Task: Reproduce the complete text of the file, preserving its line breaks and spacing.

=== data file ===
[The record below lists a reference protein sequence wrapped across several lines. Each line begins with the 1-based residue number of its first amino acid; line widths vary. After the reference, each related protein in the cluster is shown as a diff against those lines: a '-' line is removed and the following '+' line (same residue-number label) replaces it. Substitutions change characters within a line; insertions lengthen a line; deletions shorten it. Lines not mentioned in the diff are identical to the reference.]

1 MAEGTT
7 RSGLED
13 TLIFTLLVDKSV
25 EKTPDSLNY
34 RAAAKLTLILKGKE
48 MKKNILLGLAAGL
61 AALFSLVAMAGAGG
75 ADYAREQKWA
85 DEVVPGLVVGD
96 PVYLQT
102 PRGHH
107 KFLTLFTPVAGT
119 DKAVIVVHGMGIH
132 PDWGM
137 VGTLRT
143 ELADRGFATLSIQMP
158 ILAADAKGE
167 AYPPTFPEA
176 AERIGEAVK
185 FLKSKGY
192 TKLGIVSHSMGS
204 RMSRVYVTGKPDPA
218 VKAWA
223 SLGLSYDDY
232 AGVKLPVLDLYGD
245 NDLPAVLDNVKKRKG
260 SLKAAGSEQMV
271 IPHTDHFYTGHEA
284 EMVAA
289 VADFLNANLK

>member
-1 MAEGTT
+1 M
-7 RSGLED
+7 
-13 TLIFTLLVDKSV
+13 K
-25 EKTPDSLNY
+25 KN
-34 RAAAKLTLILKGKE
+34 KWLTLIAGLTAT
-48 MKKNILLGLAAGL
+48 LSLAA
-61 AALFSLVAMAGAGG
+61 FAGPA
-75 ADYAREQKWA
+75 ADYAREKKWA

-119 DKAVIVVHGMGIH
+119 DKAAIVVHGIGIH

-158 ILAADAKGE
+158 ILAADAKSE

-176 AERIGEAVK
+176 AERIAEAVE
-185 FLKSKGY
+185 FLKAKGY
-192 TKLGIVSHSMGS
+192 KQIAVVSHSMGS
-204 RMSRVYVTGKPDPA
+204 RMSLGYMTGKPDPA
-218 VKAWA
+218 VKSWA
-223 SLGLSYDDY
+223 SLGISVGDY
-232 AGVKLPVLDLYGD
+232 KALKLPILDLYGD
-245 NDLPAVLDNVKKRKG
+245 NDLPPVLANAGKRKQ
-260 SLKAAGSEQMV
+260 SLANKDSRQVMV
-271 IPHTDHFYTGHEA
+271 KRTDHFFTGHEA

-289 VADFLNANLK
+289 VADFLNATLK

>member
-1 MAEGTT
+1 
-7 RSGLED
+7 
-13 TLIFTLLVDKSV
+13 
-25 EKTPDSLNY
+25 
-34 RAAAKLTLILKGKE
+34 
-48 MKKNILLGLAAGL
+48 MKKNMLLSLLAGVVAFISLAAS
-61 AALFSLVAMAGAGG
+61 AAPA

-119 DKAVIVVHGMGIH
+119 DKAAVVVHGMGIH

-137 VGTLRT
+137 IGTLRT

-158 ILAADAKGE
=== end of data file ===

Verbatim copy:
[The record below lists a reference protein sequence wrapped across several lines. Each line begins with the 1-based residue number of its first amino acid; line widths vary. After the reference, each related protein in the cluster is shown as a diff against those lines: a '-' line is removed and the following '+' line (same residue-number label) replaces it. Substitutions change characters within a line; insertions lengthen a line; deletions shorten it. Lines not mentioned in the diff are identical to the reference.]

1 MAEGTT
7 RSGLED
13 TLIFTLLVDKSV
25 EKTPDSLNY
34 RAAAKLTLILKGKE
48 MKKNILLGLAAGL
61 AALFSLVAMAGAGG
75 ADYAREQKWA
85 DEVVPGLVVGD
96 PVYLQT
102 PRGHH
107 KFLTLFTPVAGT
119 DKAVIVVHGMGIH
132 PDWGM
137 VGTLRT
143 ELADRGFATLSIQMP
158 ILAADAKGE
167 AYPPTFPEA
176 AERIGEAVK
185 FLKSKGY
192 TKLGIVSHSMGS
204 RMSRVYVTGKPDPA
218 VKAWA
223 SLGLSYDDY
232 AGVKLPVLDLYGD
245 NDLPAVLDNVKKRKG
260 SLKAAGSEQMV
271 IPHTDHFYTGHEA
284 EMVAA
289 VADFLNANLK

>member
-1 MAEGTT
+1 M
-7 RSGLED
+7 
-13 TLIFTLLVDKSV
+13 K
-25 EKTPDSLNY
+25 KN
-34 RAAAKLTLILKGKE
+34 KWLTLIAGLTAT
-48 MKKNILLGLAAGL
+48 LSLAA
-61 AALFSLVAMAGAGG
+61 FAGPA
-75 ADYAREQKWA
+75 ADYAREKKWA

-119 DKAVIVVHGMGIH
+119 DKAAIVVHGIGIH

-158 ILAADAKGE
+158 ILAADAKSE

-176 AERIGEAVK
+176 AERIAEAVE
-185 FLKSKGY
+185 FLKAKGY
-192 TKLGIVSHSMGS
+192 KQIAVVSHSMGS
-204 RMSRVYVTGKPDPA
+204 RMSLGYMTGKPDPA
-218 VKAWA
+218 VKSWA
-223 SLGLSYDDY
+223 SLGISVGDY
-232 AGVKLPVLDLYGD
+232 KALKLPILDLYGD
-245 NDLPAVLDNVKKRKG
+245 NDLPPVLANAGKRKQ
-260 SLKAAGSEQMV
+260 SLANKDSRQVMV
-271 IPHTDHFYTGHEA
+271 KRTDHFFTGHEA

-289 VADFLNANLK
+289 VADFLNATLK

>member
-1 MAEGTT
+1 
-7 RSGLED
+7 
-13 TLIFTLLVDKSV
+13 
-25 EKTPDSLNY
+25 
-34 RAAAKLTLILKGKE
+34 
-48 MKKNILLGLAAGL
+48 MKKNMLLSLLAGVVAFISLAAS
-61 AALFSLVAMAGAGG
+61 AAPA

-119 DKAVIVVHGMGIH
+119 DKAAVVVHGMGIH

-137 VGTLRT
+137 IGTLRT

-158 ILAADAKGE